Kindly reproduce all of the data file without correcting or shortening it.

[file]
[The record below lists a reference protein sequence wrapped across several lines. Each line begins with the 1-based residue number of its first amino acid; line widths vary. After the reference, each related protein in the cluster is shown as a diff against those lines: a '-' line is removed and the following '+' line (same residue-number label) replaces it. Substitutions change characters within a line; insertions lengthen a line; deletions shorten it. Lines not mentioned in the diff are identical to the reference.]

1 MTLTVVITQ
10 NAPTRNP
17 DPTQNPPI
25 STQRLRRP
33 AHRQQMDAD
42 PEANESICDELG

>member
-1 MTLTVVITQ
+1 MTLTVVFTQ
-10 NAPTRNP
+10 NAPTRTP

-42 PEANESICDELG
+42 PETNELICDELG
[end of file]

[The record below lists a reference protein sequence wrapped across several lines. Each line begins with the 1-based residue number of its first amino acid; line widths vary. After the reference, each related protein in the cluster is shown as a diff against those lines: a '-' line is removed and the following '+' line (same residue-number label) replaces it. Substitutions change characters within a line; insertions lengthen a line; deletions shorten it. Lines not mentioned in the diff are identical to the reference.]

1 MTLTVVITQ
10 NAPTRNP
17 DPTQNPPI
25 STQRLRRP
33 AHRQQMDAD
42 PEANESICDELG

>member
-1 MTLTVVITQ
+1 MTLTVVFTQ
-10 NAPTRNP
+10 NAPTRTP

-42 PEANESICDELG
+42 PETNELICDELG